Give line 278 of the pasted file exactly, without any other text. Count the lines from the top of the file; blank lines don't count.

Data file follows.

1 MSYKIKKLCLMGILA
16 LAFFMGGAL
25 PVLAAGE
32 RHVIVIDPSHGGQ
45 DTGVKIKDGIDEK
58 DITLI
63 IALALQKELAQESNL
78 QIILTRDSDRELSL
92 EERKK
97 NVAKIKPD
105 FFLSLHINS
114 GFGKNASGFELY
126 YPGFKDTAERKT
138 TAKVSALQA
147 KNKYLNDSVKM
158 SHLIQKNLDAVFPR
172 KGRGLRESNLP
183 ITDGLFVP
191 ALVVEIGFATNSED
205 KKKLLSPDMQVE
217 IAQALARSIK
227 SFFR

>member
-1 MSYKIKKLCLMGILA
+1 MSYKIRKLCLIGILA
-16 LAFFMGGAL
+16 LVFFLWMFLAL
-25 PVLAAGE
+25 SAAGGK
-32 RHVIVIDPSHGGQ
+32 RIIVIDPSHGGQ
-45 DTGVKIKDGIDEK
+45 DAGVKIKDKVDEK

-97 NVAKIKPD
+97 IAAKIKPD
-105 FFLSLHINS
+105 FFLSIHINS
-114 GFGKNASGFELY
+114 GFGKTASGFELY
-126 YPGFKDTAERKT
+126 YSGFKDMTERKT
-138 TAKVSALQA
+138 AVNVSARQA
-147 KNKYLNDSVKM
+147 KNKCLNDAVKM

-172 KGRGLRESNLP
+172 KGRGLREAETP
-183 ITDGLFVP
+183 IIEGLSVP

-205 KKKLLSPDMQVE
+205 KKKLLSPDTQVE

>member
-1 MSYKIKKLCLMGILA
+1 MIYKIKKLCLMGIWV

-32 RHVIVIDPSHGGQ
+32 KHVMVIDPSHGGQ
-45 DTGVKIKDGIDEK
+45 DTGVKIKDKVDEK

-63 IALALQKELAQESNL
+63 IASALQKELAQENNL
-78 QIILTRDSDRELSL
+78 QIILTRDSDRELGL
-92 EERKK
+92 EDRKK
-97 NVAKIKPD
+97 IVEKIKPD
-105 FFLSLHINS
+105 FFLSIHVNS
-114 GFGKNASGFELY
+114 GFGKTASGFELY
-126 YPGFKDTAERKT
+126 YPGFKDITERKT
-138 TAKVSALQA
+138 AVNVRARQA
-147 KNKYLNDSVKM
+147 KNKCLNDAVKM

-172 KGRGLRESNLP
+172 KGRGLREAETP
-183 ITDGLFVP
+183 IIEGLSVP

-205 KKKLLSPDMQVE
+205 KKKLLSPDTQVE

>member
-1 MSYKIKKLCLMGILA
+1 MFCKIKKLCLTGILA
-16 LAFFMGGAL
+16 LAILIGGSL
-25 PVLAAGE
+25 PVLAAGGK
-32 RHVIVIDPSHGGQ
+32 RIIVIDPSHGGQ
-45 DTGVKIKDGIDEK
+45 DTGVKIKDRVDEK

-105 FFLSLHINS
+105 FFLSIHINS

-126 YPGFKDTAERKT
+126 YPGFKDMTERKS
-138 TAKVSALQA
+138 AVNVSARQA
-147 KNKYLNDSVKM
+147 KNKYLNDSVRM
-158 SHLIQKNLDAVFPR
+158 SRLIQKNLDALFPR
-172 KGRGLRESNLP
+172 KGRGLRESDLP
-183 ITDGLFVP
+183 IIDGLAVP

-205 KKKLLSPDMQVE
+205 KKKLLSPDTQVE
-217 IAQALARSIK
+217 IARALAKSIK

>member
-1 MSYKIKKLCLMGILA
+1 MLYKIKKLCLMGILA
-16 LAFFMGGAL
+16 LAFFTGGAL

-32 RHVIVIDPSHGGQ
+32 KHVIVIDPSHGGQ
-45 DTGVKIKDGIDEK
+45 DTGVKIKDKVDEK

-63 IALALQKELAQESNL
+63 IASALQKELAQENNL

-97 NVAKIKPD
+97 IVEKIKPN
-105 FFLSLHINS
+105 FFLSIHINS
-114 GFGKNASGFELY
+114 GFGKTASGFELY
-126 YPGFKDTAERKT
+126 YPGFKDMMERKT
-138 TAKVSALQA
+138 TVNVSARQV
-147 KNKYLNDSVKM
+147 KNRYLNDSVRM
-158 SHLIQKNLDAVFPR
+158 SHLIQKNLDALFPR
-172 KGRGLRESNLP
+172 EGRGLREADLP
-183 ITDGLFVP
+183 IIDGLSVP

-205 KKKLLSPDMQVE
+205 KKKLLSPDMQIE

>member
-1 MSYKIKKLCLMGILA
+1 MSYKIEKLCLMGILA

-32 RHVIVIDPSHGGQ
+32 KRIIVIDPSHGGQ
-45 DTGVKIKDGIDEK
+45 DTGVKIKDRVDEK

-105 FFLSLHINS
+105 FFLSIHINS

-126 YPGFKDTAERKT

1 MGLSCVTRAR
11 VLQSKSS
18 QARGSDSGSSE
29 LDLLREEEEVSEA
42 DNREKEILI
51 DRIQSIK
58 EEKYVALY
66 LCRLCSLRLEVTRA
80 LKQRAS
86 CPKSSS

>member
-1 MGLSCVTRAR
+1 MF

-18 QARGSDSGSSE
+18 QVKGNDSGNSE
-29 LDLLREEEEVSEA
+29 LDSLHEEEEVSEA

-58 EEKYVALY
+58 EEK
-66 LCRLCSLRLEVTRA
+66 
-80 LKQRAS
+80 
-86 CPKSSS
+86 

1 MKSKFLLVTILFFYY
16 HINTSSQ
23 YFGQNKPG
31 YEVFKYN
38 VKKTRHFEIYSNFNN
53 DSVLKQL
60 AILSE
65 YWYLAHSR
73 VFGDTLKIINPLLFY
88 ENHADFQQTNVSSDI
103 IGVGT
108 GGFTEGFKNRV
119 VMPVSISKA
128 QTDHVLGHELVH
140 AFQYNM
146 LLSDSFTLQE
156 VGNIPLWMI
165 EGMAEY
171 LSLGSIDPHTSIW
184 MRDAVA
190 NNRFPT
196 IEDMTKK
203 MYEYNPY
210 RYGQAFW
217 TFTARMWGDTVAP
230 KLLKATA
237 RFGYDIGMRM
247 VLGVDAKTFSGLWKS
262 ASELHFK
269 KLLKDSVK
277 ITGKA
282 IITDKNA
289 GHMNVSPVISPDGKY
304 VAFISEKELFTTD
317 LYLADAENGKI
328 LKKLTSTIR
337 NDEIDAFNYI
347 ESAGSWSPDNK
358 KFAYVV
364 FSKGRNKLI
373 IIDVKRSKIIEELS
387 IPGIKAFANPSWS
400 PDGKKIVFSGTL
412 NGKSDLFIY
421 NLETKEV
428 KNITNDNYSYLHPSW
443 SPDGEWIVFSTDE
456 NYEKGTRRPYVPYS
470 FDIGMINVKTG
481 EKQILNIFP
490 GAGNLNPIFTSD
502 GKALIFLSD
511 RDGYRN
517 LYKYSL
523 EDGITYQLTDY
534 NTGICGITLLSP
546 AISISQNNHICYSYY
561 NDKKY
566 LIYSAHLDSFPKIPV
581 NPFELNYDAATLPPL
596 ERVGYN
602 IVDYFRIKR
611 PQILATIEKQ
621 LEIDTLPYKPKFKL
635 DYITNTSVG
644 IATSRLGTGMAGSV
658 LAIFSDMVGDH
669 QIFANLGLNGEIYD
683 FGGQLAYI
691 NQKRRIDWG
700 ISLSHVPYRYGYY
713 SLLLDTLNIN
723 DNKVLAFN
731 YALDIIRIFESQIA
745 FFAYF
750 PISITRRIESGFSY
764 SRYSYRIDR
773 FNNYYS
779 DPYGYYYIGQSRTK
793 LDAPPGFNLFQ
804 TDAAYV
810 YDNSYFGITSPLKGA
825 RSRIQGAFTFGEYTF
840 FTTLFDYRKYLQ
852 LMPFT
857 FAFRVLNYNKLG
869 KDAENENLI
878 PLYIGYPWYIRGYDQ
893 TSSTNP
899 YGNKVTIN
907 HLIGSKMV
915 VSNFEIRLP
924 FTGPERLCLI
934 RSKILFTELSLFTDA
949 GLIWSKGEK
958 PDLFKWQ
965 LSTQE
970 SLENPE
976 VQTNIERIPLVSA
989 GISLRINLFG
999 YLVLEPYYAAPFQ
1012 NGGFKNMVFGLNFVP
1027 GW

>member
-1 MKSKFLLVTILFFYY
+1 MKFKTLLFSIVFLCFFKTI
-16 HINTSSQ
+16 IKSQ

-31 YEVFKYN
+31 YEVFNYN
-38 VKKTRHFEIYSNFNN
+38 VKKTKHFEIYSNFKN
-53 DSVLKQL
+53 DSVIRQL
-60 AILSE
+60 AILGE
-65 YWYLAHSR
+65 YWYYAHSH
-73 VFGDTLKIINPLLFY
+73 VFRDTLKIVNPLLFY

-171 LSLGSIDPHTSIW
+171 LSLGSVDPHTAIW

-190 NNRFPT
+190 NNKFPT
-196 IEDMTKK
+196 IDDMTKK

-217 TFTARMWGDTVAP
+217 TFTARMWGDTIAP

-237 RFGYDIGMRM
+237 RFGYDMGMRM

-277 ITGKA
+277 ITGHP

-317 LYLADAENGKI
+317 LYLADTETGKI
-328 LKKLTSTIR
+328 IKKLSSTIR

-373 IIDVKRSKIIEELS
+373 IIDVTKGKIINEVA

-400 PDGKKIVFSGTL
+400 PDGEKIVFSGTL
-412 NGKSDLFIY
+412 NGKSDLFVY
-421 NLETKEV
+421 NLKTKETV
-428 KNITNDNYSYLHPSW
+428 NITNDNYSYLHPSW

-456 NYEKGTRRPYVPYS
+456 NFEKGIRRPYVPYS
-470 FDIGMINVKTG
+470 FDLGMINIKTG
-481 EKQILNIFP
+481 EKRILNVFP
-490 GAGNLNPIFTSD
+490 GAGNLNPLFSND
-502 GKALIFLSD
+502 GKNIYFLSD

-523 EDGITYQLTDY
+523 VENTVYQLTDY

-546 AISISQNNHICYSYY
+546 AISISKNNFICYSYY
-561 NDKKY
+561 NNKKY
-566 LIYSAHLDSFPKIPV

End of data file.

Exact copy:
999 YLVLEPYYAAPFQ